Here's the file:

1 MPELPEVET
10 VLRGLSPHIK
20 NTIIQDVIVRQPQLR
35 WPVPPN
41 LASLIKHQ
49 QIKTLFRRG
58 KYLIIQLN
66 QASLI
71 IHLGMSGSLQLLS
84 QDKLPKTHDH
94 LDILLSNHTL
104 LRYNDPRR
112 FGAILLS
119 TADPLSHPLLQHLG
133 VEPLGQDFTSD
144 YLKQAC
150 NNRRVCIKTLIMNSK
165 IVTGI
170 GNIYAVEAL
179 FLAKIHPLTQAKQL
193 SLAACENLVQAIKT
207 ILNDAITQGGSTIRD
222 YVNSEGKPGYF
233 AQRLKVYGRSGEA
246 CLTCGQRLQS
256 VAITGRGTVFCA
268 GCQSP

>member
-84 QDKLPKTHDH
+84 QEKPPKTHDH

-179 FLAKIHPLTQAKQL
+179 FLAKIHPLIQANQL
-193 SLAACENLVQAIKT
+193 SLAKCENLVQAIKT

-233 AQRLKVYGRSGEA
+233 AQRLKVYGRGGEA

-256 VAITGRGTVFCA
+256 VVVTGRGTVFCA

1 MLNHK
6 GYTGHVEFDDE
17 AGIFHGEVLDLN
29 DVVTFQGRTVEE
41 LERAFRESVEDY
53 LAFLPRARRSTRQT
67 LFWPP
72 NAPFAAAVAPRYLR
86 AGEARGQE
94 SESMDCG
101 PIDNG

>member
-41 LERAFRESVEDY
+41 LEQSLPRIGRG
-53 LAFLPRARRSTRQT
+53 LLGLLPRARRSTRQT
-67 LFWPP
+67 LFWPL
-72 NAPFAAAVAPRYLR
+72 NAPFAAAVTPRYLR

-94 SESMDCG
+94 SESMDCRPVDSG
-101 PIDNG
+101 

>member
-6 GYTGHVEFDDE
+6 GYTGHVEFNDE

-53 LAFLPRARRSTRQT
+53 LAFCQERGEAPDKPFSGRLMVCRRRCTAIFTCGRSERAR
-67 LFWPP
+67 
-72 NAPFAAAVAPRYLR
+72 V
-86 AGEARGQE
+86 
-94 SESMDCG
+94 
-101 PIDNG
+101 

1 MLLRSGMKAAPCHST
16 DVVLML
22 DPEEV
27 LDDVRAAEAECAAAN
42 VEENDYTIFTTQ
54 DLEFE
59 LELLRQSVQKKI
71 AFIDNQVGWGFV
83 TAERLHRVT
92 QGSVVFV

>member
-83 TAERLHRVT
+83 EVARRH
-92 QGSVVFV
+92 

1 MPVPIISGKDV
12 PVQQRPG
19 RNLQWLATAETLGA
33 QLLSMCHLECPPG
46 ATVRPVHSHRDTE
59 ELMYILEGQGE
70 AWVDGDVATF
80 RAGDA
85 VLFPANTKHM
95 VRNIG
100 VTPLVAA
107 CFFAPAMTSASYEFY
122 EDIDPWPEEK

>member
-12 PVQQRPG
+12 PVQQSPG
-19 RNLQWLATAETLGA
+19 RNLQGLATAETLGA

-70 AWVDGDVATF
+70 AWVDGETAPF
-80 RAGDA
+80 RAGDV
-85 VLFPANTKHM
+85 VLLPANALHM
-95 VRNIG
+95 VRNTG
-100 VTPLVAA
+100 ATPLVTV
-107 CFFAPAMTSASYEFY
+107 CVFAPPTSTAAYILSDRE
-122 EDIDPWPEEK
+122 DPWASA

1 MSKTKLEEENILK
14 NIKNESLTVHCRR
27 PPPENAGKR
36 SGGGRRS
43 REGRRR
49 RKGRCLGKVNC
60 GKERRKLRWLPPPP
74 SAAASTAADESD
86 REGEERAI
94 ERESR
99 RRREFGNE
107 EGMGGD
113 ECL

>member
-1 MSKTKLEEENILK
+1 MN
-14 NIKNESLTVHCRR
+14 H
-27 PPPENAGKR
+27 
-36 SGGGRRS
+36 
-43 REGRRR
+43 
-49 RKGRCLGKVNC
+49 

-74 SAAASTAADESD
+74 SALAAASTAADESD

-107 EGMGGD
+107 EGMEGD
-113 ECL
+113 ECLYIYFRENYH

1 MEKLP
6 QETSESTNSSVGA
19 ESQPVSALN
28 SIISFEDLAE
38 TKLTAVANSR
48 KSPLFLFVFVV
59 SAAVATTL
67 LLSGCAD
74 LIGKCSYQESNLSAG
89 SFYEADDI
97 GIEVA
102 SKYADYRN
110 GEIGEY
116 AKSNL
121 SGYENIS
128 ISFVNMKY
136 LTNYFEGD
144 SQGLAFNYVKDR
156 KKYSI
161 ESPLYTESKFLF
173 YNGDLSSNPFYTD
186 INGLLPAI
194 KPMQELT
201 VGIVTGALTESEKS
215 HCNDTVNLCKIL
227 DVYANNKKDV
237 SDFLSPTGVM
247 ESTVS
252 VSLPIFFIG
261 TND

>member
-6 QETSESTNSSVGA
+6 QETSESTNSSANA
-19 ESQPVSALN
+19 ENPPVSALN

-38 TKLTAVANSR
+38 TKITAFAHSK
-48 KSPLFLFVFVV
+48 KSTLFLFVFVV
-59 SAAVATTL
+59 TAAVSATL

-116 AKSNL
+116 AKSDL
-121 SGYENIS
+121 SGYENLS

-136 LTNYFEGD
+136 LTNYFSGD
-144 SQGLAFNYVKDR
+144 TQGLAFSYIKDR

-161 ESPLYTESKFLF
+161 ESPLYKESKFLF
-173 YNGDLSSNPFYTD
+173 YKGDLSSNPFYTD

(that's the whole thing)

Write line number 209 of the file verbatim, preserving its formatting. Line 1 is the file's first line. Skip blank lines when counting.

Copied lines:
+173 YKGDLSSNPFYTD